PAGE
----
Taking a closer look at profit and loss statements like this pink piggy bank
As a small business owner, you will see transactions in your business bank account. However, regular income each month doesn’t always mean your business is profitable, especially if you handle a lot of small transactions. 
Without a profit and loss statement you won’t have a clear picture of the health of your business. 
It’s sometimes also called an ‘income statement’, a ‘statement of operations’, a ‘statement of earnings’ or a ‘P&L’. It includes things like payroll, advertising, rent and insurance along with your earnings from sales and other forms of income like rent. 
It’s different from your cashflow statement which shows where money comes from and where money goes in your business. Your P&L statement summarises your company’s ability to generate sales, manage expenses, and create profits. 

What your profit and loss statement includes 

A P&L statement will normally look at income and expenditure for a month, quarter, or financial year. 
Income includes: 
revenue and sales 
interest on savings 
gains such as the increased value of your assets 
rental income. 
Expenditure includes: 
marketing and advertising 
selling, general and administrative costs 
salaries, benefits and wages 
interest payments 
communications and IT 
professional fees 
There are also non-cash expenses known as depreciation and amortisation. Depreciation tells you how much the value of physical assets such as office equipment has gone down over time due to use, wear and tear. Amortisation looks at how much the value of intangible assets has gone down during their useful life. 

Why your P&L statement is different to your cashflow statement 

Your P&L can be confusing because the total profit and loss might look very different from the amount of cash your business has generated or spent. 
This is because of some of the accounting principles that are used to categorise different types of income and expenditure. Those relevant to your P&L statement are: 
Revenue recognition – revenue can be recognised before the money is paid to your business. This is called ‘accounts receivable’ on your balance sheet. 
Matching – expenses are matched to revenue during the periods they are earned which might not be the same as the date they were paid. 
Accrual – income and expenditure should be recorded during the periods they occur, not when cash is received, which can make revenue and expenses look very different to your cashflow. 

Getting a complete picture 

To have a complete picture of your company’s financial health you will need to look at your balance sheet and cashflow statement.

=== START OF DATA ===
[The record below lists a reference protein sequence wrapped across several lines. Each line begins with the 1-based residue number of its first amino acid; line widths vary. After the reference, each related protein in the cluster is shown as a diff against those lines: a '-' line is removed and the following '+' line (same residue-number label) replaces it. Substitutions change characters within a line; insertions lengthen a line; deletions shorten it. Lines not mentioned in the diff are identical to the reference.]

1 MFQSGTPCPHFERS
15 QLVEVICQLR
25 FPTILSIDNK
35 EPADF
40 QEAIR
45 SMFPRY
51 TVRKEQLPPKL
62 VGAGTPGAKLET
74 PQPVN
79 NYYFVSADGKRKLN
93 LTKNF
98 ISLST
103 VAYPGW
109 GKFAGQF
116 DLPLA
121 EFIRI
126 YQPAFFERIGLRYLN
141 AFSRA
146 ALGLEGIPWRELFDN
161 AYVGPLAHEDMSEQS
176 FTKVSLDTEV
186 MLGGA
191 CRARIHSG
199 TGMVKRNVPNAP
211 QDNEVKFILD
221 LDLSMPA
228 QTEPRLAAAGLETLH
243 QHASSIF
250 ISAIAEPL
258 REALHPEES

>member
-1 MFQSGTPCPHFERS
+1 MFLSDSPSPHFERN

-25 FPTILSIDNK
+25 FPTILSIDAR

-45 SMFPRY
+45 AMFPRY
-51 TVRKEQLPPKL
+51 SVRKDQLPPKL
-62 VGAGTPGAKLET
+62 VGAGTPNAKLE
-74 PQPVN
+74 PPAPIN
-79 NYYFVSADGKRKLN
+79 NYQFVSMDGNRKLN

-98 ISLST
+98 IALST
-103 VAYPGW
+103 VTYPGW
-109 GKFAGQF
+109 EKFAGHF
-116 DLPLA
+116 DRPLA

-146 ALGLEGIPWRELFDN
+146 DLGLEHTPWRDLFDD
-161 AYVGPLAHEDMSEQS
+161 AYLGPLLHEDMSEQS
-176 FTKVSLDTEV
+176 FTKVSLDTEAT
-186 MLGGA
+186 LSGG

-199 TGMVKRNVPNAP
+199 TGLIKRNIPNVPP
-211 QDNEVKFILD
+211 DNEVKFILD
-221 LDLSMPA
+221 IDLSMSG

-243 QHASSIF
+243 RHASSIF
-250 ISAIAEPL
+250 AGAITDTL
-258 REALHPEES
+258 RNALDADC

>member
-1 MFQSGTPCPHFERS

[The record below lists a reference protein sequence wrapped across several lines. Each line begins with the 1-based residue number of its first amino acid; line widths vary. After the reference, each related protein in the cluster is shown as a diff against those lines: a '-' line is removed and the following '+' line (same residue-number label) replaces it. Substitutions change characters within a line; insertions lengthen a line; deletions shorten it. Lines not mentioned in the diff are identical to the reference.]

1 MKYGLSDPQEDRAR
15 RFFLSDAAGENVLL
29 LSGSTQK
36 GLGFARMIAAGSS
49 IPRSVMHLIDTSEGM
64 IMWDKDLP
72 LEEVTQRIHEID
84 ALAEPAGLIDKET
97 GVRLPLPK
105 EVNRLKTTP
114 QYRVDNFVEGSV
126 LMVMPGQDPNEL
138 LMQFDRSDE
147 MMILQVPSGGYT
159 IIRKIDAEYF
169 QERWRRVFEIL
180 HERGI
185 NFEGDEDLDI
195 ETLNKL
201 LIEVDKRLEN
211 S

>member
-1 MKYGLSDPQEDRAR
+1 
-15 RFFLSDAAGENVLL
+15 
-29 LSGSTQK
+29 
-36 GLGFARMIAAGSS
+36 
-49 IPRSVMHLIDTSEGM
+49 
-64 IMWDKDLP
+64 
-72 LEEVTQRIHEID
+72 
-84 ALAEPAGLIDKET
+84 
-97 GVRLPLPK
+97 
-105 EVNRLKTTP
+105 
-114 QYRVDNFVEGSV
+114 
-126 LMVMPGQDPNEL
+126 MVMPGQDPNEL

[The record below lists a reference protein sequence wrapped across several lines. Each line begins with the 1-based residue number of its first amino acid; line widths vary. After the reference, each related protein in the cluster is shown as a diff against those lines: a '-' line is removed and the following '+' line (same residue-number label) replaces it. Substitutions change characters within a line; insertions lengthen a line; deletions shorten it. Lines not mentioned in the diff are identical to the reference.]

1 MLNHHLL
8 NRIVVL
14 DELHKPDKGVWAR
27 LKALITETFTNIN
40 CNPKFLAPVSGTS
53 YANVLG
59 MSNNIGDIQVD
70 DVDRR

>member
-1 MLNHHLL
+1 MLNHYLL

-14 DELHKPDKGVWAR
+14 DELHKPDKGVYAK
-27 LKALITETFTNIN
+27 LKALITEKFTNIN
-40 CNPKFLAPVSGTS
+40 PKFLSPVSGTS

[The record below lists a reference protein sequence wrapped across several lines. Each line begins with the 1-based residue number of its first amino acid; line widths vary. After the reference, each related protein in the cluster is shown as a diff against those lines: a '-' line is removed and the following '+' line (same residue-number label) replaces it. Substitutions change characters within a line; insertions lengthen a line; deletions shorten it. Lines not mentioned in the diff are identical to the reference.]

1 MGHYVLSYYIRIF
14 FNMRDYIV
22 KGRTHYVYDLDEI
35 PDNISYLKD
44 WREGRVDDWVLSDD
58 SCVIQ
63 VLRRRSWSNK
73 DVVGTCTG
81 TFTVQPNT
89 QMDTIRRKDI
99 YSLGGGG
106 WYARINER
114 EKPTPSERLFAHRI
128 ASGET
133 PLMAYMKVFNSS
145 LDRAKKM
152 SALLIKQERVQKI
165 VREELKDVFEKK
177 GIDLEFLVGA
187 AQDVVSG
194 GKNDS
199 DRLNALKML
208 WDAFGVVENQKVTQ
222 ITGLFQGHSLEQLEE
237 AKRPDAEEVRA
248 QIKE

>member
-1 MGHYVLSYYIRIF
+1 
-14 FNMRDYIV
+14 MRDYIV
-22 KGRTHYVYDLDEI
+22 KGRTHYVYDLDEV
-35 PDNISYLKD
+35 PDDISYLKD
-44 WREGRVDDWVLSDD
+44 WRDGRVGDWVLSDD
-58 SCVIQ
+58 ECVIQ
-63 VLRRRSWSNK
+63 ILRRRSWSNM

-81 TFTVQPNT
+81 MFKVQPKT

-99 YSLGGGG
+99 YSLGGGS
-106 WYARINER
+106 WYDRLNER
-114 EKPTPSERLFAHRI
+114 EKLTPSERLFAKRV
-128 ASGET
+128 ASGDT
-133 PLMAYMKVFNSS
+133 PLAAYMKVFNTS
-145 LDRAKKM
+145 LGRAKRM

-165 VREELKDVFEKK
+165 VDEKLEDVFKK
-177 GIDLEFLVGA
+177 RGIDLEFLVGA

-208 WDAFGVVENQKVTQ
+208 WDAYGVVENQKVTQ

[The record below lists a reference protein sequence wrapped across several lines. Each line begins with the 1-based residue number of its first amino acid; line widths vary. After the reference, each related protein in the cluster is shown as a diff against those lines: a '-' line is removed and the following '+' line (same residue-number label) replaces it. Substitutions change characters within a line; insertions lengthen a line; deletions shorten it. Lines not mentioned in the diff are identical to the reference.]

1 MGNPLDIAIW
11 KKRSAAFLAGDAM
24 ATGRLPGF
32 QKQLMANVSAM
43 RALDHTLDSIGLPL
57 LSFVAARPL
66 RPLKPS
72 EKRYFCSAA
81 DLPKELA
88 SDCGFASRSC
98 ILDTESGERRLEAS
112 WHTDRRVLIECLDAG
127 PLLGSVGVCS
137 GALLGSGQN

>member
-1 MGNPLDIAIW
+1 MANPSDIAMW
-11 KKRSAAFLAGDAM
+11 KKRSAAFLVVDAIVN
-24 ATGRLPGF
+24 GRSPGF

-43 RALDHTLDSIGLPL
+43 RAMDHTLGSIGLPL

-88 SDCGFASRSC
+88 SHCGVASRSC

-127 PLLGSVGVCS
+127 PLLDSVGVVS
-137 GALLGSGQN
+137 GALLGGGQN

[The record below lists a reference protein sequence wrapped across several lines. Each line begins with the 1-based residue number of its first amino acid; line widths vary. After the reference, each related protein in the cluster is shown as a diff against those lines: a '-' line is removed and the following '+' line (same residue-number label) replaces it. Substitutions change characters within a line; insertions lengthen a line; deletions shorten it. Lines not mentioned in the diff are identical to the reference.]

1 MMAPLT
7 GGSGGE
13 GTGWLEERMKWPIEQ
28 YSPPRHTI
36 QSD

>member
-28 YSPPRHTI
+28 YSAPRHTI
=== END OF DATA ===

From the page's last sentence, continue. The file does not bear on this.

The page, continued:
Your balance sheet – this shows your assets, liabilities, and equity at a specific time. It’s a ‘snapshot’ of your financial position and will help you to assess your ability to generate revenue. It will also show liabilities your business must meet in the future like interest payments. You will see your working capital so you will know how much cash you can access quickly if you need to. Most importantly, it will show the balance between the debt and equity your business holds. 
Your cashflow statement – this is simply the amount of cash your business has generated and used during a specific period. It will show cash from operations, cash you have invested, and any finance you have arranged for your business. It will show the net change in your cash position over a specific period. 

Understanding your P&L statement 

If you are thinking of selling your business, looking for investment or you are taking on a significant new client your P&L statement will provide an overall picture of the financial strength of your business and your tax liabilities
You can use it to compare your year-on-year figures and industry trends. You can also look at your operating and net profit margins, and return on your equity and assets. You will also have a clear picture of your earnings before interest, taxes, depreciation and amortisation (EBITDA) which is often used by lenders to decide how much your business can borrow. 
When you see changes over time, for better or worse, you will be able to understand them so that you can make good decisions for your business that will increase your profitability and reduce financial risks. 
If you would like to know more about how your P&L statement helps you to understand your business please get in touch. 
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